Assume that a chain weighing 1 pound per foot is used in the last exercise, instead of the lightweight rope. Find the work required to make the lift.
A container weighing 1 pound is lifted vertically at the rate of 2 feet per second. Water is leaking out of the container at the rate of \( \frac{1}{2} \) pound per second. If the initial weight of the water and container is 20 pounds, how much work is done in raising the container 10 feet?
Solution
The container weighs 1 pound and is lifted 10 feet, so the work for the container is 10 * 1 = 10 foot pounds. For the water, since the container and water starts weighing 20 pounds, the water must start weighing 19 pounds. The weight of the water as a function of time is \(w(t) = 19 - \frac{1}{2}t\). Now, the bounds have to be in \(t\), so \( 10 = 2t \implies t = 5.\) So total work = \( \displaystyle 10 + \int_0^{5} \left( 19 - \frac{1}{2}t \right) \, dy \).
Since \( \displaystyle y = 2t, dy = 2dt \) then
\( \displaystyle 10 + 2 \int_0^{5} \left( 19 - \frac{1}{2}t \right) \, dt \) =
\( \displaystyle 10 + \left. 2 \left( 19t - \frac{1}{4}t^2 \right) \right|_0^5 \) =
\( \displaystyle 10 + 2 \left( 19 \cdot 5 - \frac{1}{4}5^2 \right) \)
A bucket containing water is raised vertically at the rate of 2 feet per second. Water is leaking out of the rate of \( \frac{1}{2} \) pound per second. If the bucket weighs 1 pound and initially contains 20 pounds of water, determine the amount of work required to raise the bucket until it is empty.
Solution
The bucket weighs 1 pound and is lifted until it's empty. That means \( 0 = 20 - \frac{1}{2}t \implies 40 = t\), so \( y = 2 \cdot 40 = 80\) feet, so the work for the bucket is 80 * 1 = 80 foot pounds. For the water, since the water starts weighing 20 pounds, the weight of the water as a function of time is \(w(t) = 20 - \frac{1}{2}t\). Now, the bounds have to be in \(t\), so \( 0 = 20 - \frac{1}{2}t \implies 40 = t.\) So total work = \( \displaystyle 10 + \int_0^{40} \left( 20 - \frac{1}{2}t \right) \, dy \).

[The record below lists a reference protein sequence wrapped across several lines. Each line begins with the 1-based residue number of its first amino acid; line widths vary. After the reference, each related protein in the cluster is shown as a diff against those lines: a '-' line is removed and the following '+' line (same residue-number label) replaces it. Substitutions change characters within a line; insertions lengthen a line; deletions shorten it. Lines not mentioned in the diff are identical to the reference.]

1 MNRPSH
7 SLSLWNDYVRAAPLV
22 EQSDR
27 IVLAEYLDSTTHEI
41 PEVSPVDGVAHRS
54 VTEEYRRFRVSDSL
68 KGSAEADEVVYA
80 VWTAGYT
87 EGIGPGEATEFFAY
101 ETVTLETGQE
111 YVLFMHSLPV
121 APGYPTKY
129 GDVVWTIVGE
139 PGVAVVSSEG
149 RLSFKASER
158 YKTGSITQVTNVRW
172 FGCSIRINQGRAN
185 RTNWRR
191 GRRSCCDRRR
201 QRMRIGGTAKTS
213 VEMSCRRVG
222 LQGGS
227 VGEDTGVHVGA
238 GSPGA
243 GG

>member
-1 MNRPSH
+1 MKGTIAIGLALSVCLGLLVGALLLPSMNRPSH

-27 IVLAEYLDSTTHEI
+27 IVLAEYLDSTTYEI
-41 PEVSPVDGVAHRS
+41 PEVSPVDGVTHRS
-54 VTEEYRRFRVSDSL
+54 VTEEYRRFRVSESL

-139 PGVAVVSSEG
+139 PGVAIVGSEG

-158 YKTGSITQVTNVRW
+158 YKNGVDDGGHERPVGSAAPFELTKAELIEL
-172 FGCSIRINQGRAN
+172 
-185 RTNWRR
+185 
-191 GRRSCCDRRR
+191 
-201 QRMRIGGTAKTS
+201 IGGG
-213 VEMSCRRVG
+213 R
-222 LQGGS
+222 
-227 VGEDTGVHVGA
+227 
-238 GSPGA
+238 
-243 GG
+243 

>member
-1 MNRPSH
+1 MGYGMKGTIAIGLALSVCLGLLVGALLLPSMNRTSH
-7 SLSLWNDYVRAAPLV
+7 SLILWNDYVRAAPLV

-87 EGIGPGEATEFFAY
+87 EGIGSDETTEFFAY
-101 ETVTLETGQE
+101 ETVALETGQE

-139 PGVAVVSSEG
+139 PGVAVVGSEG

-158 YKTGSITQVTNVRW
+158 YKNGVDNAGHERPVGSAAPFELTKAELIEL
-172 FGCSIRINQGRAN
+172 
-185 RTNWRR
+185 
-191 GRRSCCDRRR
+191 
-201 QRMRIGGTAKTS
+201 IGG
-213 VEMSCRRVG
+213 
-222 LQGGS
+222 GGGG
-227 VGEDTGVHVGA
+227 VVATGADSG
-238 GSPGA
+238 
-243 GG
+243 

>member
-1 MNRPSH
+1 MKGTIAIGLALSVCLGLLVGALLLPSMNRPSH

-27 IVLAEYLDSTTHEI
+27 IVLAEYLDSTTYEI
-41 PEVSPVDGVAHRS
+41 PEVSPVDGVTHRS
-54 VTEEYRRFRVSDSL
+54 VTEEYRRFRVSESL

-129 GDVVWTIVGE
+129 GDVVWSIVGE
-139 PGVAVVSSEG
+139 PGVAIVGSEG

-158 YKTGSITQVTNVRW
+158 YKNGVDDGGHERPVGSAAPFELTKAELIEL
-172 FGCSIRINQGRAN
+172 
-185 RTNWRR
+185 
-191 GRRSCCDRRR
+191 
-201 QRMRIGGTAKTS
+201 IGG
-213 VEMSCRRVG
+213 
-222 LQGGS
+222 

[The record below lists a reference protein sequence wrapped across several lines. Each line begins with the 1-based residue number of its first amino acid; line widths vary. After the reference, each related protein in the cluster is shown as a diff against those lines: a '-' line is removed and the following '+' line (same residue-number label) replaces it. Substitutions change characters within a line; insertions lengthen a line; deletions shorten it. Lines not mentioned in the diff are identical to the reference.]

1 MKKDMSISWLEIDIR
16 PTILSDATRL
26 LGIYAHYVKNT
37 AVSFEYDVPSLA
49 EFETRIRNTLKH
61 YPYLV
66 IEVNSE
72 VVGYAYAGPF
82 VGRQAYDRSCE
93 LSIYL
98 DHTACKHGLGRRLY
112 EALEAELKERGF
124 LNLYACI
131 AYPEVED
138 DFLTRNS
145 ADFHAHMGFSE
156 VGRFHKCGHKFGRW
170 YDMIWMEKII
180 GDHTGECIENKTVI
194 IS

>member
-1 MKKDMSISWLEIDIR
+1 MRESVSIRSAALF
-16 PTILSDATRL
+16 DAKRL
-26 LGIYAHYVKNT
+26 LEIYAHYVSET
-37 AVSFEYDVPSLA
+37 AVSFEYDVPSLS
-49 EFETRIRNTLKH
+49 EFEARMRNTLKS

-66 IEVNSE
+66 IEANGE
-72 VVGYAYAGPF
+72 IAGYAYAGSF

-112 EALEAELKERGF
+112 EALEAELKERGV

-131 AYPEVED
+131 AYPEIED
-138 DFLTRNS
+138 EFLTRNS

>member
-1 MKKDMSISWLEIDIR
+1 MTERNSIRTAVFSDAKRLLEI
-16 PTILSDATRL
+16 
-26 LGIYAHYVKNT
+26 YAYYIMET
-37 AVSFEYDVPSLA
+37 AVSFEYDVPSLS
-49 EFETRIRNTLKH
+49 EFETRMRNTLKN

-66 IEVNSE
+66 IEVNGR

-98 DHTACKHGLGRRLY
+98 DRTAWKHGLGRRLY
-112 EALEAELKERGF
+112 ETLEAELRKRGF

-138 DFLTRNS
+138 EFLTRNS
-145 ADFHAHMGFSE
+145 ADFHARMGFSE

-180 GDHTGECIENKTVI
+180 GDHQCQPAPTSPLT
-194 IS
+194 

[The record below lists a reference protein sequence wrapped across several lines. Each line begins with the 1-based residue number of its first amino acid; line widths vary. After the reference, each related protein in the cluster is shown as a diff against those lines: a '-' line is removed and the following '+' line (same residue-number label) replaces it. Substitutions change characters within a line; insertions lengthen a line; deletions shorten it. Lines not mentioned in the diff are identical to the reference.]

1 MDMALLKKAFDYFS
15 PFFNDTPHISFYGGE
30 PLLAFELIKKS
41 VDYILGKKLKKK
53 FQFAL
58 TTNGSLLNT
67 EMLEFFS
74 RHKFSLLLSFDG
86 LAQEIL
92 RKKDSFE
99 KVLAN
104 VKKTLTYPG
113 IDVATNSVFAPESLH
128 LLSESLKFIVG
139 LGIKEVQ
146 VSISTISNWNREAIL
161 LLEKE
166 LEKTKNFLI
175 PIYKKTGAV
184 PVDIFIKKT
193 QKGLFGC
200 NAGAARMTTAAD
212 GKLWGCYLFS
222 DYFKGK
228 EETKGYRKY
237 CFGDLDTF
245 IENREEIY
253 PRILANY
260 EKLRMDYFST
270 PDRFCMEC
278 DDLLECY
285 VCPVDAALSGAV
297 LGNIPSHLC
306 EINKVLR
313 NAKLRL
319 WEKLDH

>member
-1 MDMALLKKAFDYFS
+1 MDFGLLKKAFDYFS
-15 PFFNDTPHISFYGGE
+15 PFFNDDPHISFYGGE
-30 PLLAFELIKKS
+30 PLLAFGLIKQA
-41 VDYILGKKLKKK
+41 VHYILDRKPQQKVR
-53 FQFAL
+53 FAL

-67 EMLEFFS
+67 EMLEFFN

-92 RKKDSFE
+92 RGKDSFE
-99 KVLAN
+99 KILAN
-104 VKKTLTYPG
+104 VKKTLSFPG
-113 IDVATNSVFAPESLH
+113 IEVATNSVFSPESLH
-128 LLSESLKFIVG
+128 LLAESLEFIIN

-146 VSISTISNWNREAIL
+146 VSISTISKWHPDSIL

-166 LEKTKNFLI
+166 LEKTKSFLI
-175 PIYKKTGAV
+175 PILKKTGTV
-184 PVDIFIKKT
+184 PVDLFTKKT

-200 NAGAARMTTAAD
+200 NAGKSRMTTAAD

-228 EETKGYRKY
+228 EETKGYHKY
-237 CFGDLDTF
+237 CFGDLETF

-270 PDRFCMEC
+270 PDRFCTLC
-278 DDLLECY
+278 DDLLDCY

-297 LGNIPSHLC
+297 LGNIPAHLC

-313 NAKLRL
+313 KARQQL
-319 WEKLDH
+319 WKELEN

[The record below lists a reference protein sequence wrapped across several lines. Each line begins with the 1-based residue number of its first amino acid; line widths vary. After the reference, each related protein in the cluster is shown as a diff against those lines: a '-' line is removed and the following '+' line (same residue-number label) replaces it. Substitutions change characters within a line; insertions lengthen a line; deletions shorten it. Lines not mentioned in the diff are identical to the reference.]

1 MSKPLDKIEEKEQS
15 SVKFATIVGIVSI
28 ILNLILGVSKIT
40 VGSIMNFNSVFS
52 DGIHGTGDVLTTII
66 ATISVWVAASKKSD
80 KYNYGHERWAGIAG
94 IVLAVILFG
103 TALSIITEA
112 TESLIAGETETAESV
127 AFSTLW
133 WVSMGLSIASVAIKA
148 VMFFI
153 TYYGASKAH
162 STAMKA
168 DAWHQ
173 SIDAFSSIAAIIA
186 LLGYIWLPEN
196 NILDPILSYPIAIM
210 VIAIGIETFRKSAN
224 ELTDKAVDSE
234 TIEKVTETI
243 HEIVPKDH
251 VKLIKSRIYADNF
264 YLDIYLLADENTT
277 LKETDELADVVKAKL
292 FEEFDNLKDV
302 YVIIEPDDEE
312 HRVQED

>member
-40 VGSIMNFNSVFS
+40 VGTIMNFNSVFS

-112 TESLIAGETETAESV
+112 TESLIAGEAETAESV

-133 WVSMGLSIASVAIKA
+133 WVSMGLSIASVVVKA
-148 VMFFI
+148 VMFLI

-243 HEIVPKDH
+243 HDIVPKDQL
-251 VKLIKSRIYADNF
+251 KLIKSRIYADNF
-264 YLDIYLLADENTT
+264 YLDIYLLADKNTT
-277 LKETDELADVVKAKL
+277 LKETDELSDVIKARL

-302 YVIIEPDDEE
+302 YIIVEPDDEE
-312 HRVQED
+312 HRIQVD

Since \( \displaystyle y = 2t, dy = 2dt \) then
\( \displaystyle 80 + 2 \int_0^{40} \left( 20 - \frac{1}{2}t \right) \, dt \) =
\( \displaystyle 80 + \left. 2 \left( 20t - \frac{1}{4}t^2 \right) \right|_0^{40} \) =
\( \displaystyle 80 + 2 \left( 20 \cdot 40 - \frac{1}{4}40^2 \right) \) foot pounds.
The great pyramid of Cheops has square cross sections and was (approximately) 482 feet high and 754 feet per side at the base. If the rock used to build the pyramid weighed 150 pounds per cubic foot, find the work required to lift the rock into place as the pyramid was built.
Solution
Put the origin at the center of the square base, and partition the height y. Calling the height of the partition \(y\) and the edge of the square base \(e\), inscribing similar triangles into the pyramid, we get \( \displaystyle \frac{482 - y}{482} = \frac{e}{754} \implies e = \frac{754(482 - y)}{482}.\) We want \( \displaystyle 150 \int_{y = 0}^{y=482} e^2 y \, dy \) = \( \displaystyle 150 \int_{0}^{482} \left( \frac{754(482 - y)}{482} \right) ^2 y \, dy \) Harumph. This is silly to do without a calculator. From my calculator, I get approx. \( 1.6509 x 10^{12}\).
A ball weighing 0.2 pounds is thrown vertically upward. Its height after \(t\) seconds is given by \(h(t) = 6 + 8t - 16t^2\) until the ball strikes the ground again. Find the work done on the ball by gravity while the ball descends from its maximum height to the ground.
Solution After a lot of fumbling about, I realized this isn't a Calculus question. This is an object of constant weight (0.2 lbs) travelling a constant distance: from the vertex of \(h(t) = 6 + 8t - 16t^2\) to the t-intercept. The vertex occurs at \(t = -\frac{B}{2A} \implies \left( \frac{1}{4}, 7 \right) . 0.2 \cdot 7 = 1.4 \) foot pounds.